--> ABSTRACT: Hydrogeologic Controls on Carbon Dioxide Sequestration in Coal Beds, by Andrew R. Scott; #90906(2001)

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Andrew R. Scott1

(1) Altuda Geological Consulting, Austin, TX

ABSTRACT: Hydrogeologic Controls on Carbon Dioxide Sequestration in Coal Beds

The sequestration of carbon dioxide in coal beds has several advantages over other sequestration technologies. Slope instability potentially may result in the catastrophic release of carbon dioxide sequestered as hydrates in the deep sea, and precipitation of carbonate minerals associated with injection into saline aquifers may lower permeability near the well bore and inhibit further injection. Seal integrity and reservoir geometry and heterogeneity are important factors affecting the injection of carbon dioxide in abandoned oil and gas reservoirs, whereas carbon dioxide is strongly sorbed to the microporous coal matrix indicating that seal integrity is less important than in sandstone reservoirs.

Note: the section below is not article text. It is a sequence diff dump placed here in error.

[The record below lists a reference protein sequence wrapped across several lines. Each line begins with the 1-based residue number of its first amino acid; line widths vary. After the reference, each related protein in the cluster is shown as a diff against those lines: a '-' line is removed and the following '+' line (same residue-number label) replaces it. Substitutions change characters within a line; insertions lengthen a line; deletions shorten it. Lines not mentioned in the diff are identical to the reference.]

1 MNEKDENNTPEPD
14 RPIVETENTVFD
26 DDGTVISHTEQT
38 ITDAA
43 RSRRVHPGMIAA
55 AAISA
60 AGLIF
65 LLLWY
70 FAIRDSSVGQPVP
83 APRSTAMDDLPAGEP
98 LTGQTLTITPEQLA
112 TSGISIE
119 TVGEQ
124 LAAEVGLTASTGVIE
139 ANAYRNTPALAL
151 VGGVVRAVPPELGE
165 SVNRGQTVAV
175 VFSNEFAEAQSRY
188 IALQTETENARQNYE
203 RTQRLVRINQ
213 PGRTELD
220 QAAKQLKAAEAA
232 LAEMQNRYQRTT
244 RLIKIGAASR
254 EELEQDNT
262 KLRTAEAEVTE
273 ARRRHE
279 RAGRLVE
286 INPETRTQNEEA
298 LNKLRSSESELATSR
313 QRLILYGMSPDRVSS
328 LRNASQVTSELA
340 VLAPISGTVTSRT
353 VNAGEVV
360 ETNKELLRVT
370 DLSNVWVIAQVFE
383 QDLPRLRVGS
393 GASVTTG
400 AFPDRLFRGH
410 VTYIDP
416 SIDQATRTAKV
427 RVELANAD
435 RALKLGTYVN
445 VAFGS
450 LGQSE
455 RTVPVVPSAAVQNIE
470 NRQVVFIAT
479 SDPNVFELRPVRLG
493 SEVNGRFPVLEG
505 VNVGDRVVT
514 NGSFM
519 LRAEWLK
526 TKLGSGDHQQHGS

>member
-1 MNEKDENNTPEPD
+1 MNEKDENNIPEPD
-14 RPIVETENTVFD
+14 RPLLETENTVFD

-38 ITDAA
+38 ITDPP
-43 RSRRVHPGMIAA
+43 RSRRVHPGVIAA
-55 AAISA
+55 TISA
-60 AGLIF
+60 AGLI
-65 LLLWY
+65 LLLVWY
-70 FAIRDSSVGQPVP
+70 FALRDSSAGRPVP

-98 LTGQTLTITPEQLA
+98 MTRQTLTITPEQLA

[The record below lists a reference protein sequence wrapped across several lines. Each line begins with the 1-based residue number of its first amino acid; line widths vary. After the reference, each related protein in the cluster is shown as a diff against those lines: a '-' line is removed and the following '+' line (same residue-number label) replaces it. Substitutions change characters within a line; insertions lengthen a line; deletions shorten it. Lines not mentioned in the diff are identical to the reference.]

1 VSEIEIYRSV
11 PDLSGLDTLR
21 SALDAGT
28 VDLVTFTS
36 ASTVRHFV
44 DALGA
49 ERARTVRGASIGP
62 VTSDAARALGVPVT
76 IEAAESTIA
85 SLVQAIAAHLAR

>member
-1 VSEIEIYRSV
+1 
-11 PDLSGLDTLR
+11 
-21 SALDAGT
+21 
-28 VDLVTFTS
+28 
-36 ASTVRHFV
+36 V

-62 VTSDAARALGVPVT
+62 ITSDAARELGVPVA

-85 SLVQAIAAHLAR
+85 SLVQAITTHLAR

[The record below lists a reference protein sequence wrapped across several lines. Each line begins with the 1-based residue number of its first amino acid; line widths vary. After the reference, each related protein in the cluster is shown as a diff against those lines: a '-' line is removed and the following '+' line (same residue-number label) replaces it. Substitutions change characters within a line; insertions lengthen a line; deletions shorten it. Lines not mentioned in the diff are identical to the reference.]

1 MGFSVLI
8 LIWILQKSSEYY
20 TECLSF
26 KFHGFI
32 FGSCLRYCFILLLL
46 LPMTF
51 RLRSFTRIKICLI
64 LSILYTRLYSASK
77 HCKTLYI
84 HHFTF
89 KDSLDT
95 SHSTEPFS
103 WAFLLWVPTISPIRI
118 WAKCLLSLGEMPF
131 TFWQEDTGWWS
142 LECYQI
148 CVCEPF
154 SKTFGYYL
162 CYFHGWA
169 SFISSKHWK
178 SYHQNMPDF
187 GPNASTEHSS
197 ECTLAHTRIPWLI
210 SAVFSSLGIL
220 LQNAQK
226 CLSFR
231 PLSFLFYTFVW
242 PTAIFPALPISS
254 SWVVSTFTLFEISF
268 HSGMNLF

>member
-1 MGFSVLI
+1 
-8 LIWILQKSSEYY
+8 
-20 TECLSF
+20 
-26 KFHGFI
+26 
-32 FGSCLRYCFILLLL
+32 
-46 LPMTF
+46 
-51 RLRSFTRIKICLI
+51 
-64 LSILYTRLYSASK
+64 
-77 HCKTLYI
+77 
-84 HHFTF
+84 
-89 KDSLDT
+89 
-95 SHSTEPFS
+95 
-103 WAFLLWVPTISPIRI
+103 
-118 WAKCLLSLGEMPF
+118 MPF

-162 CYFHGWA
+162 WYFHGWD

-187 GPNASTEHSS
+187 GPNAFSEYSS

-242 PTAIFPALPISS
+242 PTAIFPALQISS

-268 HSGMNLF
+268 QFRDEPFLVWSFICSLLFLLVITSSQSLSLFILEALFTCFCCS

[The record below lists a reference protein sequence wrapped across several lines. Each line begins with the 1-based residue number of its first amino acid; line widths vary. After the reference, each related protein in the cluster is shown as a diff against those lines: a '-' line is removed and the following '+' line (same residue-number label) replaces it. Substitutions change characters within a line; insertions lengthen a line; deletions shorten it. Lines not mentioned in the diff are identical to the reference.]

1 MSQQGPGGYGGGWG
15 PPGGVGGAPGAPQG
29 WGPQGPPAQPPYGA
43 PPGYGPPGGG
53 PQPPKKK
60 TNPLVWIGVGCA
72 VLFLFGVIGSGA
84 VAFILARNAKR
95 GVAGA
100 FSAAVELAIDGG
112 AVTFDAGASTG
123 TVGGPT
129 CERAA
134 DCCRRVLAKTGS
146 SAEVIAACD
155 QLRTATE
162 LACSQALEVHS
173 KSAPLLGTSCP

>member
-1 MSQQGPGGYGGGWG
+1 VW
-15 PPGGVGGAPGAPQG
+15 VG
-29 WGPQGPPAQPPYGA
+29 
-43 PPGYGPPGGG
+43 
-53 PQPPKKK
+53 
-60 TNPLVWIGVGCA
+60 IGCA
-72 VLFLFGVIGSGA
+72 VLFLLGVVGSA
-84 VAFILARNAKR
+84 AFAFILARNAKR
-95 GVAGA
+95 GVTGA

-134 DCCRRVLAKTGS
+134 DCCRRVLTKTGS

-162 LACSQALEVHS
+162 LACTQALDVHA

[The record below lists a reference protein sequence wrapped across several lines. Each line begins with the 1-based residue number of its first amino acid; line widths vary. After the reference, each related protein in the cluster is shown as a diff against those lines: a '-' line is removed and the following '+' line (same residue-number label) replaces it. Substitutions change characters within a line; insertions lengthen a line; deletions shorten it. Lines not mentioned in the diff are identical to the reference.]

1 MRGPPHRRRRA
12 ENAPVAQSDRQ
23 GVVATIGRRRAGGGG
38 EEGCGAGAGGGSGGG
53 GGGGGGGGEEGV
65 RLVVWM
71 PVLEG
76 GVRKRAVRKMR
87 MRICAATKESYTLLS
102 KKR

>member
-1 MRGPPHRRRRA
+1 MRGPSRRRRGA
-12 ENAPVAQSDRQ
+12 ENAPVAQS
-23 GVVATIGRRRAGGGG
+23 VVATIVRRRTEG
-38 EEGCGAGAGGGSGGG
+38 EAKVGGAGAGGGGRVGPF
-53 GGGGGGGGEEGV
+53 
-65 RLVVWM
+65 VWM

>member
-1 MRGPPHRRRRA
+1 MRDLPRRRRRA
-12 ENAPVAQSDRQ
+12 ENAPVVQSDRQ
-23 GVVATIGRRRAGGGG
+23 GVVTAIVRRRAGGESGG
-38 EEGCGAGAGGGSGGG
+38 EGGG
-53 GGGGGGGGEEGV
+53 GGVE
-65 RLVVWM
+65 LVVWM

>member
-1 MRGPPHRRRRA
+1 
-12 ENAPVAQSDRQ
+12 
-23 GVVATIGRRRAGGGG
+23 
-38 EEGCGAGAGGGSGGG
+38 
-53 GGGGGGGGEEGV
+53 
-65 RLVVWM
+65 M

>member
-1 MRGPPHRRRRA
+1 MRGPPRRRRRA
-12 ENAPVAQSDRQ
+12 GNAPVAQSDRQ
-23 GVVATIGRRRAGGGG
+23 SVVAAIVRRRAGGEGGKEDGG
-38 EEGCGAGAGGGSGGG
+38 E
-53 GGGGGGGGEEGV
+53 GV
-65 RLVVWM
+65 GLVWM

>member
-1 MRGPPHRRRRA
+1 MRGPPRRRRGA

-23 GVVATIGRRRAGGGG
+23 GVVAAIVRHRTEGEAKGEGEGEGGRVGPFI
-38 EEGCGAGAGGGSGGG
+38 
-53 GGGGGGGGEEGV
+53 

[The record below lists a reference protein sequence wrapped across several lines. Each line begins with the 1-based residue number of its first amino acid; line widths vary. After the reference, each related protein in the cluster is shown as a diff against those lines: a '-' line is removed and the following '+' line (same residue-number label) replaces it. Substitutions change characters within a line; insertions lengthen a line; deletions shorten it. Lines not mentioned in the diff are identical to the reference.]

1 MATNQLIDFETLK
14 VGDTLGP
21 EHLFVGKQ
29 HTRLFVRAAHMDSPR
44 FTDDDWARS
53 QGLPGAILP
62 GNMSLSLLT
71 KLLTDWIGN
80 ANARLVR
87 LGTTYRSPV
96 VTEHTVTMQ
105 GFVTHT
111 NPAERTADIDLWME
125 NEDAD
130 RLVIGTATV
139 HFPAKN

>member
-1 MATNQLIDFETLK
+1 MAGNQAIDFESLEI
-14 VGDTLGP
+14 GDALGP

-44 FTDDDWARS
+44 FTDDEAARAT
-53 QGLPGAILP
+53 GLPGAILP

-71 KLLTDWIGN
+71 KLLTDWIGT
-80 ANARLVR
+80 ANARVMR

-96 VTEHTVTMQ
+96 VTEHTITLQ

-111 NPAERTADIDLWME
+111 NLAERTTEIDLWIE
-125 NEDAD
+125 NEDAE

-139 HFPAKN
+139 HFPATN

Determination of the volume of carbon dioxide that may be potentially sequestered in coal reservoirs is a function of coal properties, reservoir conditions, and economics. Coal properties include coal swelling associated with carbon dioxide sorption, carbon dioxide sorption capacity, Langmuir volume and pressure, ash content, maceral composition, partial pressure of carbon dioxide (critical pressure), and the equilibrium between bicarbonate concentration in formation water and the coal surface. Reservoir conditions include pressure, temperature, in situ moisture, cleat and fracture spacing and geometry, and aperture size. Hydrogeologic economic factors include coal occurrence and distribution, proximity to carbon dioxide sources, depth to coal reservoir, and injection pressure. Quantification of carbon dioxide sequestration in coal reservoirs requires information on sorption capacity at reservoir pressure, temperature and in situ moisture conditions, reservoir pressure, coal thickness, an ash volume correction factor, permeability decrease with depth, and changes in permeability associated with coal swelling.

AAPG Search and Discovery Article #90906©2001 AAPG Annual Convention, Denver, Colorado